SCG Court: A Crowdsourcing Platform in the Scientific Method

Speaker: Karl Lieberherr, College of Computer and Information Science, Northeastern University, Boston.

Supported by Novartis.


A recent Communication of the ACM article on Crowdsourcing Systems (April 2011) points to the importance of crowdsourcing platforms to simplify the development of crowdsourcing systems. We present the Scientific Community Game Court (SCG Court) a crowdsourcing platform (a web application) parameterized by a playground X and our experience in using it for driving innovation in several domains. The Scientific Method we use is refutation-based a la Popper.

The Scientific Community Game involves proposing and opposing claims related to a constructive domain (e.g., domains in computer science, mathematics, engineering, etc.). Central to opposing claims is refuting claims based on a refutation protocol. When playing the game, players make constructive claims about the domain and oppose others' claims. The players who are the most successful in defending and opposing claims win the game and gain a high reputation in the community. Adopting an SCG-centric research process has the following benefits:
(1) it focuses researchers on a specific domain by defining a language for expressing claims about that domain. Thus, reducing the amount of management effort. The numerous contributions from the crowd of researchers are effectively combined by the game to build a knowledge base through voting with justification.
(2) it provides a structured framework for collaboration between researchers. The researchers provide and receive frequent feedback on their claims from their peers. Players who lose points gain knowledge to improve their game in the future. This makes collaboration more effective.
(3) it accumulates knowledge in playground X. The game produces both a knowledge base (the social welfare coming from the game) as well as useful know-how to defend the claims in the knowledge base. For some playgrounds, the know-how consists of a clever algorithm, if the domain is well understood. For other playgrounds that are less understood, the know-how is heuristic.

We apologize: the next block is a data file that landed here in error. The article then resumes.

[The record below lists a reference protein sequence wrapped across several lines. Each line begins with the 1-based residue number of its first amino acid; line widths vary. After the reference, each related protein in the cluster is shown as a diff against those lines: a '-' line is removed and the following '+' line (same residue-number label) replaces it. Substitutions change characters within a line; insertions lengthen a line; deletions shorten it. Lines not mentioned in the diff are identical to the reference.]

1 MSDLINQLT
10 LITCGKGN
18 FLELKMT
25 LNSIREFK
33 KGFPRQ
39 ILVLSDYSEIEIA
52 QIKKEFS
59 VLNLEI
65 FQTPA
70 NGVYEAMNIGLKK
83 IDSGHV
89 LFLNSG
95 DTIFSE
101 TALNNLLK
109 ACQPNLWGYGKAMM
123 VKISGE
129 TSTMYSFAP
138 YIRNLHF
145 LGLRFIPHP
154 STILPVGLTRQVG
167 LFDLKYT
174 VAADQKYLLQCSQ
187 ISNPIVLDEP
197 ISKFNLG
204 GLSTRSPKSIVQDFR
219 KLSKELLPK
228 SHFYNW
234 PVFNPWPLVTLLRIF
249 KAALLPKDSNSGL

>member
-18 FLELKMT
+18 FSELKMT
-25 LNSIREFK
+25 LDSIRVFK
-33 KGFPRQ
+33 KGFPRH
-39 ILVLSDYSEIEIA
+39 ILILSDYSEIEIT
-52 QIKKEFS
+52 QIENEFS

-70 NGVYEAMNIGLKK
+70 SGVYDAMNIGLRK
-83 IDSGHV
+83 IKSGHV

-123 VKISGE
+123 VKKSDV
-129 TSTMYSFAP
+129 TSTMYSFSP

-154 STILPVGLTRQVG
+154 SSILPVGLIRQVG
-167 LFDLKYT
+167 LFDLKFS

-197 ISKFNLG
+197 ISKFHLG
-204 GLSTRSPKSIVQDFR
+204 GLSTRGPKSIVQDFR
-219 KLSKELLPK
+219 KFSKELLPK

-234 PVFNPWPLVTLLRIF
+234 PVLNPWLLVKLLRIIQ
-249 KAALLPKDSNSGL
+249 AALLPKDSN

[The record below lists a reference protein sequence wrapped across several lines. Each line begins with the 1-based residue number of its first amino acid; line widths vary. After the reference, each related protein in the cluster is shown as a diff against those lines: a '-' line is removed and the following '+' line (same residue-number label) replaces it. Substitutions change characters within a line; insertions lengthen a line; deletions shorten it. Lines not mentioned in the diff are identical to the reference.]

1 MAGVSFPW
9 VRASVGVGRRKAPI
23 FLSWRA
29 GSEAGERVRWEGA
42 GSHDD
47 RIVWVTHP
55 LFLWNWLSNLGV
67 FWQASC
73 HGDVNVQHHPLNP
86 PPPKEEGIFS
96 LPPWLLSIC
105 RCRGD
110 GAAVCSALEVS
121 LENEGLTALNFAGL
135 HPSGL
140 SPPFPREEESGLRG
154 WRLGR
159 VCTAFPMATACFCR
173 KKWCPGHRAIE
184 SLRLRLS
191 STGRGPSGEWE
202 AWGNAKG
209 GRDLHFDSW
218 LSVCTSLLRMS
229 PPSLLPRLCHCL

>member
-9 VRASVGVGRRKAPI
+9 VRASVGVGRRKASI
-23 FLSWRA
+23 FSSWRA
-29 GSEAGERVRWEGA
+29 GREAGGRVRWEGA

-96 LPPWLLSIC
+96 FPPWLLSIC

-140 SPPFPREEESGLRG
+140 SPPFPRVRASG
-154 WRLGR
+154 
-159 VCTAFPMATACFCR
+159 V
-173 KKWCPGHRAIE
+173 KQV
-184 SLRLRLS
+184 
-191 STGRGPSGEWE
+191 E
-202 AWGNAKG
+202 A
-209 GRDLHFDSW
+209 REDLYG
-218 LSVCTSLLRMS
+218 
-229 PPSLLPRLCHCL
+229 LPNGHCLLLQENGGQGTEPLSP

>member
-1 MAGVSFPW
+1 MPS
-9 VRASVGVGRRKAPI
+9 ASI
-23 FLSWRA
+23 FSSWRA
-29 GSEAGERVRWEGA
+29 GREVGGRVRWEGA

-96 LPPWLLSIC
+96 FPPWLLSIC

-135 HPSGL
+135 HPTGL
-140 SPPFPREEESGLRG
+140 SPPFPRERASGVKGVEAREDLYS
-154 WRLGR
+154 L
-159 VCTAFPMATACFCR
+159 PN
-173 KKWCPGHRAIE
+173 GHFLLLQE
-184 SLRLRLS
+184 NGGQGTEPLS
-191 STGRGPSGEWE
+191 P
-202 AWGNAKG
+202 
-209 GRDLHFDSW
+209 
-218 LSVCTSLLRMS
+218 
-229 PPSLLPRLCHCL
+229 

(4) researchers are motivated towards proposing and opposing non-trivial claims in order to gain reputation. They like to win and if they lose, they want to find out why.
(5) managers get a fair comparison of the skills of their researchers through the competition results.
(6) controlled teaching and learning through the game. Researchers who introduce new knowledge entice other researchers to assimilate the same or better knowledge. Researchers that don't participate in this activity, lose reputation, as they would in a real scientific community. The game is fun and adjusts to the skill levels of players.

The SCG can be played productively for: (1) developing reliable software for computational problems, (2) evaluating potential employees, (3) developing new knowledge in the given domain, (4) evaluating algorithmic innovations fairly, and (5) teaching software development / problem solving techniques in a fun game environment.

More information on SCG is available from: SCG Home Page.